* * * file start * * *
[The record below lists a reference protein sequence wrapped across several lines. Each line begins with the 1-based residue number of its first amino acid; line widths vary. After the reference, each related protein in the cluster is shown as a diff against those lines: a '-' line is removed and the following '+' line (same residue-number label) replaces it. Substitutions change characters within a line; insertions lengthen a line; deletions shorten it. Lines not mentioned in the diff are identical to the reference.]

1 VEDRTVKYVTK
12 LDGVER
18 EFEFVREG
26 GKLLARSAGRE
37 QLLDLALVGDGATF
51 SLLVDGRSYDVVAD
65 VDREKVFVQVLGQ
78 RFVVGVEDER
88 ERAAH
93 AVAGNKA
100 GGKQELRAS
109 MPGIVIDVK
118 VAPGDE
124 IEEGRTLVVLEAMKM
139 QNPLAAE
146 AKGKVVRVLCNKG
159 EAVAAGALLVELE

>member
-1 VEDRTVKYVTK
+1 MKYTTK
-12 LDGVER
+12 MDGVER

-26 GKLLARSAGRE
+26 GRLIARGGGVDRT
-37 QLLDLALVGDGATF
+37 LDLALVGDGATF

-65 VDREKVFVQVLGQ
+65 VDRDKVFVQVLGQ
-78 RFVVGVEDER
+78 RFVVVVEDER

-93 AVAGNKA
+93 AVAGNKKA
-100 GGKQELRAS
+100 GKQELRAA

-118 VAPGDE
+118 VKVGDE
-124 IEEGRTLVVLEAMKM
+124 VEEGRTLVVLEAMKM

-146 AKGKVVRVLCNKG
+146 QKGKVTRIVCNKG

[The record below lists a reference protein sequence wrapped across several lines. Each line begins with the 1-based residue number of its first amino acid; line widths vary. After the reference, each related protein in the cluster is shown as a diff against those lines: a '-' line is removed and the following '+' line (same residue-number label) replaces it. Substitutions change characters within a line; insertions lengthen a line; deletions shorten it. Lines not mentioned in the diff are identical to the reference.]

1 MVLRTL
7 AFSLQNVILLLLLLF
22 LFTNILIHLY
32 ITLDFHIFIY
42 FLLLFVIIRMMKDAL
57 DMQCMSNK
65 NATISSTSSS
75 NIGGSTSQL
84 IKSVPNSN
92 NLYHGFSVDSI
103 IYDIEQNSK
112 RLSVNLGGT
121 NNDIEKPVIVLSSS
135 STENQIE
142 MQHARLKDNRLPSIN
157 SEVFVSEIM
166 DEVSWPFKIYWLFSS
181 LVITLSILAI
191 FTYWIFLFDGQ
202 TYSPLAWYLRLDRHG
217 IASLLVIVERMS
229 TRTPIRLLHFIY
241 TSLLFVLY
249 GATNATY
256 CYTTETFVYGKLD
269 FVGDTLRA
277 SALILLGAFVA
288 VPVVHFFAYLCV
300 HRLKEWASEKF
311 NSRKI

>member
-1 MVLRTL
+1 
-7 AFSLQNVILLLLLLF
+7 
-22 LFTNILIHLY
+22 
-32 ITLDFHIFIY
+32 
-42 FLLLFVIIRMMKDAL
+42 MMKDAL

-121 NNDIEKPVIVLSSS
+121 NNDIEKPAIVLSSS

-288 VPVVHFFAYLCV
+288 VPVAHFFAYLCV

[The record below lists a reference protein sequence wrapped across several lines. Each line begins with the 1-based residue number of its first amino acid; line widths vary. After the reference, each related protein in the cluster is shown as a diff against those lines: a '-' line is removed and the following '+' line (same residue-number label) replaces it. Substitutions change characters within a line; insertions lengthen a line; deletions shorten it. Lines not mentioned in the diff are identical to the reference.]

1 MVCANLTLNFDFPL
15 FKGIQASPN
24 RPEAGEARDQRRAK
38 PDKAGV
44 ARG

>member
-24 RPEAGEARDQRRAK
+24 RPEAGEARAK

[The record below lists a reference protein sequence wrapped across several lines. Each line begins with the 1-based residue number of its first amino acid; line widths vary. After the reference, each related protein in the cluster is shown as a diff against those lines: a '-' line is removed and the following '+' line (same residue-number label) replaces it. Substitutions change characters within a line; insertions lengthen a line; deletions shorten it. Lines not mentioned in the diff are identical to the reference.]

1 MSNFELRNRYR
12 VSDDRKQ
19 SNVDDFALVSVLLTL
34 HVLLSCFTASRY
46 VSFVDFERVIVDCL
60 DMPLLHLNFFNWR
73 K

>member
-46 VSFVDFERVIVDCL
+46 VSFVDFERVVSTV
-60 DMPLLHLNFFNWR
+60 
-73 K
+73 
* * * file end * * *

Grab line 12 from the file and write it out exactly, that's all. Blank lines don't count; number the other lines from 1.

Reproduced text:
100 GGKQELRAS